Explore Frank Che’s New Documentary Jeremy Lin “38 in the Garden”

Although the peak of Jeremy Lynn’s nine-year career in the National Basketball Association was win a championship As a reserve with the Toronto Raptors in 2019, the 34-year-old’s streak in the NBA will likely be right in the middle of his second season. Seven-game winning streak For the Knicks in February 2012 it was dubbed “Linsanity”.

An unknown relative who spent part of his rookie season with the Golden State Warriors sleeping on a teammate’s sofa as the Linnanites started beating the New Jersey Nets (remember them?), Lane broke out on his career-high 38 points at Madison Square Garden against the Los Angeles Lakers after saying The star Kobe Bryant before the match that he does not know who the Taiwanese American is. That changed after the unpolished Harvard graduate set the Lakers on fire amid an extension as he averaged 24.4 points, 9.1 assists, four rebounds, and 1.6 steals while shooting 0.512 from the field and .714 from the line while playing over 37 minutes in One match. .

An explosion of energy and perhaps hope In a basketball city that hasn’t seen its basketball team win a playoff series since 2000, Lynn’s performance that night at MSG led to talk of the city, if not the entire country. Now, a decade later, director Frank Che has reignited that conversation with a new short documentary from the original HBO that will air tonight and then be available to stream on HBO Max.

only 38 minutes long, 38 in the garden It explores Lin’s place as a cultural icon and the remaining importance of Linsanity 10 years after the fact that members of the Asian American and Pacific Islander (AAPI) community continue to grapple with stereotypes and an increase in hate crimes.

According to Che, he already expects Asian Americans, basketball fans and New Yorkers to join his new documentary Lane, but he hopes it will gain wider appeal. “I’ll put it this way. I don’t want anyone to have excuses for not seeing the movie,” he told InsideHook. “It’s 38 minutes for anyone to watch. I don’t think you’re going to talk about basketball at the end of the movie. You’re going to talk about something much bigger than that.”

Ahead of the release of the new documentary, InsideHook spoke with Che about what exactly this thing is. That’s what he said.

inner hook: Why do you think Linsanity was a topic worth making a movie about?

Frank Che: I put it that way and Jeremy likes to talk about it that way too. It’s basically: What does it feel like to relive our favorite Asian American memory during the worst time of being Asian American in modern history? If I were to describe the movie without any basketball at all, the first part is all about stereotypes. The second part is about what happens when someone smashes those stereotypes on the world stage and the third part is about the day when these stereotypes are turned into a weapon. The violence against Asia is the product of the weaponization of stereotypes that have always existed. This just doesn’t score for people, so we wanted to make that very clear.

IH: Will be Was the 38-point game especially if it happened somewhere besides MSG in New York City?

FC: Absolutely not, but there were a lot of pieces to the magic. It was right after the Super Bowl and before March Madness and The Masters when nothing was happening in the sport. It happened in the capital of the world, New York City, with a famous franchise in the Knicks. Also, I think if you’re American, you sign up for an underdog story. If you feel different in any capacity in this country whatever your background, they will record the story with you. We all have those experiences and we’ve tried to make the movie as generic as possible, so it’s not necessarily about just Jeremy or Asian Americans, it’s about anyone who feels questionable. That’s a lot of people.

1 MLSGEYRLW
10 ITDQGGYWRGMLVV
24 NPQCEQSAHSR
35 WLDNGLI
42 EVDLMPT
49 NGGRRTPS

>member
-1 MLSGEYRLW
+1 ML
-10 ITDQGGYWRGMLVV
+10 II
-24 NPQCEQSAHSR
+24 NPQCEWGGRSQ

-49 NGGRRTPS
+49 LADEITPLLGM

IH: Why did you decide to focus the movie on a specific game rather than Jeremy’s entire career?

FC: I was at a karaoke bar in Koreatown surrounded by Asians the night 38 fell at The Garden. It’s been two hours of people losing their minds. When we talked to comedian Jenny Yang about the movie, she basically described the exact same scene but she was in California. There must have been thousands of restaurants and karaoke bars across the country that experienced something similar that night. When I talk about Linsanity, I talk about that night. The most magical moment of my life was when Barack Obama was elected president and the night Jeremy fell 38 at The Garden. That is why the movie was called 38 in the garden. I wanted to capture a moment and how that moment felt for people.

IH: What do you think are the lasting effects of that time period now and moving forward?

FC: I’m sure it has an incredible impact on sports, but I’m not a sports documentary. For societal impact, the reminder that anything is possible, even when things are looking really bleak, is invaluable. It is children, especially Asian American children, who need to see what happened during that two-week period and how the world reacted to it to make them believe that anything is possible. Asian Americans have more representation now, which is great, but the stories are about how dirty rich you are or what kind of superpower you have. It’s not real. They don’t have to be into basketball, but they have to see that they can do something like that no matter what they look like. To me, Jeremy is the greatest example for Asian Americans that anything is possible which is why this story is so special.

Watch Frannie Che’s new documentary Jeremy Lin tonight from 9:00-9:40 p.m. (ET/PT) on HBO.

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